There is a message here brighter than the gloom of this tragedy. The great theme underlying this story is the depth of a mother’s love. She was not allowed to move the bodies of her sons, but she could keep the buzzards and jackals away. She watched her sons under the scorching sun by day and watched her sons among the sounds of the night protecting them until they could have decent burial. Any mother can surely understand the emotions that drove Rizpah to protect her children even in death.
Mothers tend to have a all consuming love for their children. No matter what they do, no matter how far the fall a mother is always willing to love them and see the best in them. Rizpah’s sons were executed as criminals, yet she still loved them. I believe that this aspect of a mother’s love leads us to know and understand a bit of our Fathers love for us.
While a mother may not approve of what their children are doing, her love is always there. In very much that same way that we see that God so loved the world that He sent His Son to die for us when we were still sinners. God hates our sin but He loves us.
Secondly in Rizpah we see a woman that was determined to protect her Children.
The text says that from the beginning of the harvest until the rains poured Rizpah protected her children. If I have my numbers right that was a span of 6 months. This devoted mother each day with the sun shining and the heat rising, fought off the birds that came to feed on the bodies of her sons, and night time was a time for rest from only the heat of the sun, because every night for 6 months this devoted mother fought off the wild animals that came to devour the bodies of her dead sons.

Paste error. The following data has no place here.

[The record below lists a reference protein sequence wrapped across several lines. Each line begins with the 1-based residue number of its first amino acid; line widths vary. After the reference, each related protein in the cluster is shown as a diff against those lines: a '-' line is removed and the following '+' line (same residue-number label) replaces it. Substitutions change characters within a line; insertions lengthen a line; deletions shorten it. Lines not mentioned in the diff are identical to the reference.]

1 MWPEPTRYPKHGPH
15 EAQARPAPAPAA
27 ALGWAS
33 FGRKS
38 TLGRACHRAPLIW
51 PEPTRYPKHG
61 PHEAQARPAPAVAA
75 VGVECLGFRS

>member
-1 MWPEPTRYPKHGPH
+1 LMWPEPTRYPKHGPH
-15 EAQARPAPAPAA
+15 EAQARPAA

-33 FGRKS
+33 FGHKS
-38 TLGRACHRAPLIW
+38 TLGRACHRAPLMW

She would not give up. She never left their sides. She was there night and day. She couldn’t give them a decent burial but she could keep the buzzards away. She couldn’t change the situation, but she could let the passersby see her devotion to her sons.
Do you see the determination in verse 10? A mother gave herself to keep the bodies of her precious sons out of the clutches of the wild beasts and birds. She made her home and bed with a piece of sackcloth spread upon a rock. She was dedicated to her task of protecting her sons.
I would imagine that there were those who said to her "Go home Rizpah, get some rest. There is no need to be out on this hill sacrificing your life over men who you can never bring back.” But she was determined to protect those boys. Day in and day out as the buzzards would perch in the trees high above the bodies, she would chase them away. As the wild beasts would come sneaking up to steal the carcasses in the night, she stood protection of those precious bodies.
She knew all too well that she could not bring them back but she could protect them from further disgrace and humiliation. There wasn’t much she could do for her sons now, but she did what she could.
Thirdly we see in Rizpah a mother who was willing to sacrifice for her children.
Surely none of us believe that this was a pleasant experience. No one would cheapen this beautiful scene by dismissing the sacrifice that this mother made. For six 6 months she had to watch her sons bodies decay before her eyes. For six months she had to endure the smell and odors on that hill. For six months here arms ached as she fought off the birds during the day and the wild animals at night. For six months she sacrificed her life for her sons.